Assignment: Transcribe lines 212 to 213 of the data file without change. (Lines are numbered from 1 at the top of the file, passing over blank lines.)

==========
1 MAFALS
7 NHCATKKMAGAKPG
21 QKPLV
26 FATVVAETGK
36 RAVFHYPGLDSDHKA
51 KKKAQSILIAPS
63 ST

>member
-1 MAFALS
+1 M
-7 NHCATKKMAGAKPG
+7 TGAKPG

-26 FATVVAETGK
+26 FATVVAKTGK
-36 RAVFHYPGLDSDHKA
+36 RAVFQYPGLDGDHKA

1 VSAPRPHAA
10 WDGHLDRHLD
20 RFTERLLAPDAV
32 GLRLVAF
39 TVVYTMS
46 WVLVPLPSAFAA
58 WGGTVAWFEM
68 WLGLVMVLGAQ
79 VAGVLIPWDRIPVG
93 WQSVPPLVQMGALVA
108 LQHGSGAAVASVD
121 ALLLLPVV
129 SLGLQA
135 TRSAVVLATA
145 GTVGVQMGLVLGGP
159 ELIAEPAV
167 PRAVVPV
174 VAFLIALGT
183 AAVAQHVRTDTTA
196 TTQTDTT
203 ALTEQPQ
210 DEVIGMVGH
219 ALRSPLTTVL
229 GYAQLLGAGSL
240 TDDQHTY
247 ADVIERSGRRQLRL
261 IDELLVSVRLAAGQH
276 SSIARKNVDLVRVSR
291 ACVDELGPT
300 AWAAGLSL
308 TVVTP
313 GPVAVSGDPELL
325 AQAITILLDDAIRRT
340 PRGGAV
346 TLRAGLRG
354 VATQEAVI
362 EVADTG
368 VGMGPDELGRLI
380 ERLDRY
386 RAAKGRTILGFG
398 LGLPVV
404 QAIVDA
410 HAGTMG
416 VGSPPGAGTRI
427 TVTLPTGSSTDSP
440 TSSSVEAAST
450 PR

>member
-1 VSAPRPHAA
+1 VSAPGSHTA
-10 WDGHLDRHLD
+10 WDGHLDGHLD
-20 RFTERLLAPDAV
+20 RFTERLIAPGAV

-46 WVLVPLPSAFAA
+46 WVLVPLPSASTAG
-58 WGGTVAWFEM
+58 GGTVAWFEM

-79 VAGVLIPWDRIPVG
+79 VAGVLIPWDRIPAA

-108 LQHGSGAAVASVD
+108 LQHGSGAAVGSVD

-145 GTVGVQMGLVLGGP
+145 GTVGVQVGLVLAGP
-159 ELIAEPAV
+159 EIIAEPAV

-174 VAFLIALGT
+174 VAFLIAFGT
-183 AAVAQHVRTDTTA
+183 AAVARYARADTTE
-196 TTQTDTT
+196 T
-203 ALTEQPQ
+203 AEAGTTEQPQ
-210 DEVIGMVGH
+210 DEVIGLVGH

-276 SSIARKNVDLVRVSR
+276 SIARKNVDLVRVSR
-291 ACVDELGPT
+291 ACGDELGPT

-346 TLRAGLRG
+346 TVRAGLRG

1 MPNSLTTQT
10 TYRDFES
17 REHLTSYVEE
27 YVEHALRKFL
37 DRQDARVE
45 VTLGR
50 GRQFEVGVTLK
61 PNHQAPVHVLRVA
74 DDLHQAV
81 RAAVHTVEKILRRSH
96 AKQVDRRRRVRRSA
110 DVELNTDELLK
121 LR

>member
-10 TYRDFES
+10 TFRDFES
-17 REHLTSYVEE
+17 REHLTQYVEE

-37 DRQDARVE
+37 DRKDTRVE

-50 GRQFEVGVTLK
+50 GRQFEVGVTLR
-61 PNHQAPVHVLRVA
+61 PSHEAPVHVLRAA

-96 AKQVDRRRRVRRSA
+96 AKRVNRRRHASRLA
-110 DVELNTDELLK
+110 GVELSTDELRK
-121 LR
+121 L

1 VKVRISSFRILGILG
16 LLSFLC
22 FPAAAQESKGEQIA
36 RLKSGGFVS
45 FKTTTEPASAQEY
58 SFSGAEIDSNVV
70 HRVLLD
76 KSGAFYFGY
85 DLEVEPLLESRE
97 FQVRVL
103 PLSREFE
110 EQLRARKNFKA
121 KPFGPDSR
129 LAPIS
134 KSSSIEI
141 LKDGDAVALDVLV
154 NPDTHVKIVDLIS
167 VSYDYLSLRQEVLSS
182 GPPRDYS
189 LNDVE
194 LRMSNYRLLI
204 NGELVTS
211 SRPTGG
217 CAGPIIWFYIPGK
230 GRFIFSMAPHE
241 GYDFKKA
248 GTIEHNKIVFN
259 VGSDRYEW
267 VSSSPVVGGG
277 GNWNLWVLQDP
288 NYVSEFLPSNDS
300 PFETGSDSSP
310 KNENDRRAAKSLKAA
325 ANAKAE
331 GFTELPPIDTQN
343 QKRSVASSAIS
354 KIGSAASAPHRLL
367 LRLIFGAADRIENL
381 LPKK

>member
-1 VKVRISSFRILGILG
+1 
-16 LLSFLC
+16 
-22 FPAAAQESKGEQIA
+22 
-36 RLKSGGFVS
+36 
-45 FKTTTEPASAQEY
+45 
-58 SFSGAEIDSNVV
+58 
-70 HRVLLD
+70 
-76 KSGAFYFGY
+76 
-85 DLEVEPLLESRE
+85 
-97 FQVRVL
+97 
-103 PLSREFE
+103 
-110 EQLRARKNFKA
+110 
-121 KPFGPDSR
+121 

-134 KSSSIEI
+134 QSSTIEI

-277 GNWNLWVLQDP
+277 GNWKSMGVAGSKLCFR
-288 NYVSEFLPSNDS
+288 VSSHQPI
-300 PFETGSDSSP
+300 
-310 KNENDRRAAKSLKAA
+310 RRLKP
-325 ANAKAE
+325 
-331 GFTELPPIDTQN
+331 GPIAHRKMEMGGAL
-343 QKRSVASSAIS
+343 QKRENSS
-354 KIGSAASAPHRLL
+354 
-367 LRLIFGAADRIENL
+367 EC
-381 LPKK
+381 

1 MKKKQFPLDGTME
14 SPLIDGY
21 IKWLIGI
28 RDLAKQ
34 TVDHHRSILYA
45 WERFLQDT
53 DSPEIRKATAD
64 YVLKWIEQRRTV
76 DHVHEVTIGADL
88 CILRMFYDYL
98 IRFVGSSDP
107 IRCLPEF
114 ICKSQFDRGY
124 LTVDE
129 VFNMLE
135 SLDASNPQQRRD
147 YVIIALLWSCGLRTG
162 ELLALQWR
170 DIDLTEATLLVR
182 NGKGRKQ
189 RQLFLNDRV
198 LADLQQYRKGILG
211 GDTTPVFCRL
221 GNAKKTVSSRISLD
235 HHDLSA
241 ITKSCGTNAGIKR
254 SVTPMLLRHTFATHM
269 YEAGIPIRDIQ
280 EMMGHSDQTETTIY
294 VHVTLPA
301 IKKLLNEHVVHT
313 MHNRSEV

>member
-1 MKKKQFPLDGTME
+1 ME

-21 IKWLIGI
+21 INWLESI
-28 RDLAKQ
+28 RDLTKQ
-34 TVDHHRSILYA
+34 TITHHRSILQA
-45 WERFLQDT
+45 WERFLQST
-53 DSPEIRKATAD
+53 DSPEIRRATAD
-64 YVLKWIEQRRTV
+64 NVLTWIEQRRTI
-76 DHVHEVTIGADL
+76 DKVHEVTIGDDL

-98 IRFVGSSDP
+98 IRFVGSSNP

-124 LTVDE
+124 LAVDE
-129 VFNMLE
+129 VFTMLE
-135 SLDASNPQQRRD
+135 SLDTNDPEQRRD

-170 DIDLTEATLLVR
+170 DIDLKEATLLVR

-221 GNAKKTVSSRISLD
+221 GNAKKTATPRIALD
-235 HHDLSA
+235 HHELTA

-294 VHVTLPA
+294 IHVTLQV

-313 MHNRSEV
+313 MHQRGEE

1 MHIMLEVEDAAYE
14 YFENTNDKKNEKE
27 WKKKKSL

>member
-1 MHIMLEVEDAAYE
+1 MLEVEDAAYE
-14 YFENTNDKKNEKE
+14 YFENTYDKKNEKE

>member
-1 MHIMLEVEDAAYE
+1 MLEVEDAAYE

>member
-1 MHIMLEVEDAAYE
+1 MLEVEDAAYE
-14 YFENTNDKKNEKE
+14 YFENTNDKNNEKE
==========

+354 
-367 LRLIFGAADRIENL